Phil Wharton and Active Isolated Flexibility

If you’ve read this blog then you’ve probably heard me refer to my friend Phil Wharton, who I had the chance to spend a week with last summer at the Nike Elite Camp. He’s a great therapist and accomplished runner, yet his greatest contribution to the sport is his teaching of the Active Isolated Flexibility (AIF), which I have in the past referred to Active Isolated Stretching (AIS). The AIF stretches that Phil teaches are a must for any serious runner and many of the top US distance runners can be seen doing these stretches as part of the their training. I encourage you to take the time to watch the video, then go to Home Depot and spend $10 on a rope (I believe 8 feet, 8 inches is what they recommend) and do these stretches. The science behind the stretching – to get a stretch but not so much that you damage the muscle or injure the golgi tendon organs – is sound and after just three weeks of doing this you’ll see the results in terms of your suppleness and range of motion.

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  • http://coachjayjohnson.com CoachJay

    For what it's worth, these athletes all looked good doing the stretches.  I've seen much less range of motion in most distance runners.  Would be curious to know how long the athletes in the videos have been doing the routine.

  • Greg

    Evening Coach Jay!
    Love your site, been using your 4 week strength progression to get ready for my 3rd NYC marathon.  Question though on AIS.  When they say to contract the opposing muscle, does that mean to actively attempt to contract it, which I find hard to do?  Or is the act of doing the type of stretches they show simply contracting the opposite muscle?  Would love to go over to the city and take a class, but I barely have the time to run….  Keep up the good work.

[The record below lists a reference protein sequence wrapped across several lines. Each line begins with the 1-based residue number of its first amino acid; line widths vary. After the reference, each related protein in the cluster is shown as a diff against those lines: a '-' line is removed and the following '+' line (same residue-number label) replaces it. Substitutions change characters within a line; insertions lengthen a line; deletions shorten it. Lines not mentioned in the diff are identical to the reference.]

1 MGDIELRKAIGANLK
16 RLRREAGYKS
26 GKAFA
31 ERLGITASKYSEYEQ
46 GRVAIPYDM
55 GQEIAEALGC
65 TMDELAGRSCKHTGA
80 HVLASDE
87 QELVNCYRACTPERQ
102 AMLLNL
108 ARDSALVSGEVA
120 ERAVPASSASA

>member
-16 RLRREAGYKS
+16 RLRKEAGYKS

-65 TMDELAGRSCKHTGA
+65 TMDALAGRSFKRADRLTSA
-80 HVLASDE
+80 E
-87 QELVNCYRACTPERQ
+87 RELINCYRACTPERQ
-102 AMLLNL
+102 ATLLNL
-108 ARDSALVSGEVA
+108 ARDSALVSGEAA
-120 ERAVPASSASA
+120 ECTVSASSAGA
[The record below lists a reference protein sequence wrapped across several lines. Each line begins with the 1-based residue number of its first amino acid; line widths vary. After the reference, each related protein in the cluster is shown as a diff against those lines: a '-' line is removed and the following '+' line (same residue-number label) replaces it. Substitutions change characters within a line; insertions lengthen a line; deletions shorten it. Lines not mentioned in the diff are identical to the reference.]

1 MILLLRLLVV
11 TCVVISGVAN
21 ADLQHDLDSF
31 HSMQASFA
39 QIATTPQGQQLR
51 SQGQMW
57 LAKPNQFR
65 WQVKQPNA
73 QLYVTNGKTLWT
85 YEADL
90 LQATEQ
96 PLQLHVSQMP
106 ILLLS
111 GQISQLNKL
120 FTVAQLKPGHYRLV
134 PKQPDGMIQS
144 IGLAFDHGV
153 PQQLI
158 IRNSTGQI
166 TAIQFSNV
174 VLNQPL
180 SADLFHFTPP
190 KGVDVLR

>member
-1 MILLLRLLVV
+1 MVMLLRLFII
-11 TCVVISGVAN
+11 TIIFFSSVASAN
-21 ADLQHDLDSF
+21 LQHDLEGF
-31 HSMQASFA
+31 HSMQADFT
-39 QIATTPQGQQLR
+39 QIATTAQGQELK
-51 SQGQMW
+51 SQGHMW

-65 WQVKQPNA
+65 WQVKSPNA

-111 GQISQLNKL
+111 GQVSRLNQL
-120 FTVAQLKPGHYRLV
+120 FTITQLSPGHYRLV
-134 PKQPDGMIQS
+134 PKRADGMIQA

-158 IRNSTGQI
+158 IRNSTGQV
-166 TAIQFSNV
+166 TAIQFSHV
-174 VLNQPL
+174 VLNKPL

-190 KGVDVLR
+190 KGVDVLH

Thanks Greg

  • http://coachjayjohnson.com CoachJay

    If you watch the hamstring stretch, the idea is that the quad is contracting.  So you're contracting the quad as you bring the foot over your hip (then over your head if you're flexible) and that helps the hamstring get the proper stretch.  So “Active” refers to the contracted quad and “Isolated” refers to the muscle you're trying to stretch.

    …but don't take my word for it.  Feel free to ask Phil in the comments section of the podcast page.

    Thanks for the comment.

  • Greg

    Thanks for the reply!  That makes sense now, now off to stretch!  Keep up the awesome work!

  • Joel Wolpert

    Most of the athletes had been doing AIF for a while. If I recall, only the fellow doing the Hip Abductor stretch, Colin Eustis, was new to the club and the Wharton experience.
    Joel

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  • maryhui

    This is interesting – thank you for this. I recently began to incorporate yoga into my training program in the hopes of increasing flexibility and ROM. A lot of yoga positions are static, though. I wonder whether AIS would be a better stretching method to use?
    — @marhui